10. Per capita real GDP by US state in 2014 ranged from a high of $66,160 in Alaska to a low of $31,551 in Mississippi. Per capita real GDP for the US was $49,469.
11. Actual Individual Consumption per capita, a measure of material welfare of households adjusted for price differences which is a proxy for standard of living, had an index value of 106 in the euro area in 2014 and 100 in the EU28, Germany was at 123, Italy 98, Ireland 93, Spain 90 and Greece and Portugal at 83.
Slovakia was at 74 and Robert Fico, prime minister, said earlier this year that he would only accept concrete promises from Athens that ensure it “will behave in a way that will guarantee that in 10, 15, 20 years, Greece will be able to pay [back] what they get.” The former communist said: “There is no possibility to cut debt in itself...why should the Slovakian people pay some proportion of their debt?”
12.Not only was Greece admitted to the euro system in 2001, in breach of budget rules with public debt in excess of 100% of GDP, it had run a deficit every year since 1974 (France was in the same boat from 1975).
From the start Greek data was unreliable and big revisions were regular.
Between 2001-2008, Greece’s reported budget deficits averaged 5% per year, compared to a Eurozone average of 2%, and current account deficits averaged 9% per year, compared to a Eurozone average of 1%.
Growth was above the Eurozone average thanks to spending on credit.
13. Every poor country without its own natural resources, needs a strong exporting sector as well as strong inward investment flows. In 2014 Portugal was the fourth highest recipient of Chinese investment."
Whatever may be agreed today, Greece's prosperity cannot be willed from Brussels. Debt repayments are scheduled out to 2057 and a Greece competently run would likely get debt forgiveness as repayments arise.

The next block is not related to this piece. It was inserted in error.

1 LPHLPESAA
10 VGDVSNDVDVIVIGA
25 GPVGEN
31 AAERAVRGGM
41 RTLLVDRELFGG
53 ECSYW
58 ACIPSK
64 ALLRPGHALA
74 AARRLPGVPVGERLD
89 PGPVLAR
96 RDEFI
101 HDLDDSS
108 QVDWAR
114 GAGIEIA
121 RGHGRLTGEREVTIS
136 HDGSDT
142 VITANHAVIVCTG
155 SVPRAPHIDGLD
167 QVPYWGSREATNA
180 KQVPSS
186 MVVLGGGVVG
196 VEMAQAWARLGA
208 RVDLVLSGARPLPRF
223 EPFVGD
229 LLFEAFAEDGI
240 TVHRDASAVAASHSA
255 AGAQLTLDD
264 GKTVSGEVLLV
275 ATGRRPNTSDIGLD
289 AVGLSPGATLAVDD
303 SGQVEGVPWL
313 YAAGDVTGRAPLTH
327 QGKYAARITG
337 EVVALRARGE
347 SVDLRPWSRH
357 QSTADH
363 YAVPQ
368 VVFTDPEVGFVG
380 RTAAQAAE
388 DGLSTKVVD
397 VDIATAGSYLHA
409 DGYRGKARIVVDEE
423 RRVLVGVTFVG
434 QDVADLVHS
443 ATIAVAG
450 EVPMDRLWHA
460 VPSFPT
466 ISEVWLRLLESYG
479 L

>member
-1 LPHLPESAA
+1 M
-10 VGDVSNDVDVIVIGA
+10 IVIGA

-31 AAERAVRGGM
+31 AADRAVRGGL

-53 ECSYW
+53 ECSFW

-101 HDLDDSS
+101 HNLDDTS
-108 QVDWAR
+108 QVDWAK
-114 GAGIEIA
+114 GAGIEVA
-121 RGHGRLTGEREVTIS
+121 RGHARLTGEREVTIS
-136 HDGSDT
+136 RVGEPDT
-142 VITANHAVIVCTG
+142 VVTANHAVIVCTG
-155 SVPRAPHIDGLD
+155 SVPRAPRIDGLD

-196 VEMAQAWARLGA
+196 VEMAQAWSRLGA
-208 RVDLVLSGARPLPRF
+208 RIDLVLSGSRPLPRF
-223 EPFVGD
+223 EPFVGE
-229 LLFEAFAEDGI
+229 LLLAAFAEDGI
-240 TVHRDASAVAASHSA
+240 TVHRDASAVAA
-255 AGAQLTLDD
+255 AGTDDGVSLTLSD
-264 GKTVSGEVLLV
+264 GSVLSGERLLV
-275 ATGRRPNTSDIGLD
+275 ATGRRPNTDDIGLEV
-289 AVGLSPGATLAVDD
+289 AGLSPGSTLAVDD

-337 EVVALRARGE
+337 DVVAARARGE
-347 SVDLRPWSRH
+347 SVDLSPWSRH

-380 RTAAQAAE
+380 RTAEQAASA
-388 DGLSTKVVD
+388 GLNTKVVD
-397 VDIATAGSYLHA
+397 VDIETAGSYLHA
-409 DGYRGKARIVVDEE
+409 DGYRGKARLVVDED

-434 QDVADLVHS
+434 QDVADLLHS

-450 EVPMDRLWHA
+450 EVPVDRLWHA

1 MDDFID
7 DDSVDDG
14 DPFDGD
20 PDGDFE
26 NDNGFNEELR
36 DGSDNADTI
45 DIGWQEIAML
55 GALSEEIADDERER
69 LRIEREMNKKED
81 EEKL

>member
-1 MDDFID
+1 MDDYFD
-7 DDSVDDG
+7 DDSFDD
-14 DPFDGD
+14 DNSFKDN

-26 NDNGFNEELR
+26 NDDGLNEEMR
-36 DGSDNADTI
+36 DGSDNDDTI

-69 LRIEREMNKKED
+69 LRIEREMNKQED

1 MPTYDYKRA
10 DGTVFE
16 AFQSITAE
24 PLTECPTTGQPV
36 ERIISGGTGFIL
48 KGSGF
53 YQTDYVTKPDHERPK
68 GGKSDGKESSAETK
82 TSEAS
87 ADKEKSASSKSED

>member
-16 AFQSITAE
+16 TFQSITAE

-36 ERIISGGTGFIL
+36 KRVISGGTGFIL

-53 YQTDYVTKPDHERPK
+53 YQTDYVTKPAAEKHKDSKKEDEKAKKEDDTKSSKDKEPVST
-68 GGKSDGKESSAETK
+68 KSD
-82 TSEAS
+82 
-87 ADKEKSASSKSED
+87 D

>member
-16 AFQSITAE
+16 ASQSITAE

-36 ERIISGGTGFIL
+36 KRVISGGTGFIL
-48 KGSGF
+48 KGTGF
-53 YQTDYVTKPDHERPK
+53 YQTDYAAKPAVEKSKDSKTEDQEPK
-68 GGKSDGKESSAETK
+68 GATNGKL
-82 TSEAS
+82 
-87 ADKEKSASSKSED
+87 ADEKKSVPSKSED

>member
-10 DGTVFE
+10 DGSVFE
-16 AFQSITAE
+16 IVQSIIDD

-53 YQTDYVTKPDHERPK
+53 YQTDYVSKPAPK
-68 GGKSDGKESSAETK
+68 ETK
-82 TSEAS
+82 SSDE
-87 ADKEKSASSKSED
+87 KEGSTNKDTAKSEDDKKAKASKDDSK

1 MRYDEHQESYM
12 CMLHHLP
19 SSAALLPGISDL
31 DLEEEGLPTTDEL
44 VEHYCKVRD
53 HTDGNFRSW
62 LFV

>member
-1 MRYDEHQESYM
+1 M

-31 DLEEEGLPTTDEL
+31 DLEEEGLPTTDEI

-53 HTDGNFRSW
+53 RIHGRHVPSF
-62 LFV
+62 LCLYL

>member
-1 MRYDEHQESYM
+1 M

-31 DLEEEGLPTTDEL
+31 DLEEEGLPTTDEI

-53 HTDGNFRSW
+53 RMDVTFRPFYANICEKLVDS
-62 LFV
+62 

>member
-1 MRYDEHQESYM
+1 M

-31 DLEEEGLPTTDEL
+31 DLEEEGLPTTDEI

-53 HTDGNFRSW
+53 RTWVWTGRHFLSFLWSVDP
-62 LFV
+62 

However, stumbling from crisis to crisis while insisting on staying in the euro system would be neither good for it or the rest of euro area.
A group called the
Commission on Growth and
Development that reported in 2008 and included US economists such as Michael
Spence and Robert Solow, said that sustained high growth in developing
economies is a recent, post-World War II phenomenon.
It said that using GDP figures, “high” is above 7% and “sustained” is over 25 years or more, that a similar picture emerges with variants. Growth at these rates produces very substantial changes in incomes and wealth: Income doubles every decade at 7%.
There are 13 such cases of sustained high growth, and nine are in Asia. These are Botswana, Brazil, China, Hong Kong (China), Indonesia, Japan, Korea, Malaysia, Malta, Oman, Singapore, Taiwan (China), and Thailand.
Each and every one of these miracles had an export sector as a driver of growth and an increasing share of trade in GDP. There are no exceptions. Every growth miracle involves leveraging the demand and resources of the global economy.
This explains the rise of both the Irish and Singaporean economies since the 1960s.
It does not mean that there should be long-term dependence in supplying to global supply chains but it’s the best way to develop a modern international trading structure and Singapore in particular is focusing on developing its own indigenous sector while China’s electronics sector is still dominated by foreign-owned firms.
Despite Greece’s superior infrastructure, Romania does much better in attracting inward FDI (foreign direct investment).